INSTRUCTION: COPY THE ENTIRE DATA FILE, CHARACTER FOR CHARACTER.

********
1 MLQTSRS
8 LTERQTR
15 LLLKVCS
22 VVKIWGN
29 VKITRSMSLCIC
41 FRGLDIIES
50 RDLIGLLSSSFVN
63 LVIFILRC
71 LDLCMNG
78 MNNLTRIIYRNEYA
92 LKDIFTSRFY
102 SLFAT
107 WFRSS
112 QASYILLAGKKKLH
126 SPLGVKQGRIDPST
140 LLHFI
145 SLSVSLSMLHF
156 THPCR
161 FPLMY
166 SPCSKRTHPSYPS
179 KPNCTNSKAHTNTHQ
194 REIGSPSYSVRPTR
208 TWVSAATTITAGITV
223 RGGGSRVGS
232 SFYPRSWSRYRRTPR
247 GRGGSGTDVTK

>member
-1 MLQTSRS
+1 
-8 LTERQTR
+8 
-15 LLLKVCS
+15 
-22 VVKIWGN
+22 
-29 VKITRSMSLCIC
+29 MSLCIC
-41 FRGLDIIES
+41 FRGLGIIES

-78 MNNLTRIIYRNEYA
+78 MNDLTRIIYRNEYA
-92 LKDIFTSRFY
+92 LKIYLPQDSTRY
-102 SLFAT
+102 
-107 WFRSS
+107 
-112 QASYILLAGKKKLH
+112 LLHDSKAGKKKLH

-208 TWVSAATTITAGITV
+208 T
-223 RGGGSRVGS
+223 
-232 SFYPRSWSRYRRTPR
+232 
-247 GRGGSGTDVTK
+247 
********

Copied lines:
1 MLQTSRS
8 LTERQTR
15 LLLKVCS
22 VVKIWGN
29 VKITRSMSLCIC
41 FRGLDIIES
50 RDLIGLLSSSFVN
63 LVIFILRC
71 LDLCMNG
78 MNNLTRIIYRNEYA
92 LKDIFTSRFY
102 SLFAT
107 WFRSS
112 QASYILLAGKKKLH
126 SPLGVKQGRIDPST
140 LLHFI
145 SLSVSLSMLHF
156 THPCR
161 FPLMY
166 SPCSKRTHPSYPS
179 KPNCTNSKAHTNTHQ
194 REIGSPSYSVRPTR
208 TWVSAATTITAGITV
223 RGGGSRVGS
232 SFYPRSWSRYRRTPR
247 GRGGSGTDVTK

>member
-1 MLQTSRS
+1 
-8 LTERQTR
+8 
-15 LLLKVCS
+15 
-22 VVKIWGN
+22 
-29 VKITRSMSLCIC
+29 MSLCIC
-41 FRGLDIIES
+41 FRGLGIIES

-78 MNNLTRIIYRNEYA
+78 MNDLTRIIYRNEYA
-92 LKDIFTSRFY
+92 LKIYLPQDSTRY
-102 SLFAT
+102 
-107 WFRSS
+107 
-112 QASYILLAGKKKLH
+112 LLHDSKAGKKKLH

-208 TWVSAATTITAGITV
+208 T
-223 RGGGSRVGS
+223 
-232 SFYPRSWSRYRRTPR
+232 
-247 GRGGSGTDVTK
+247 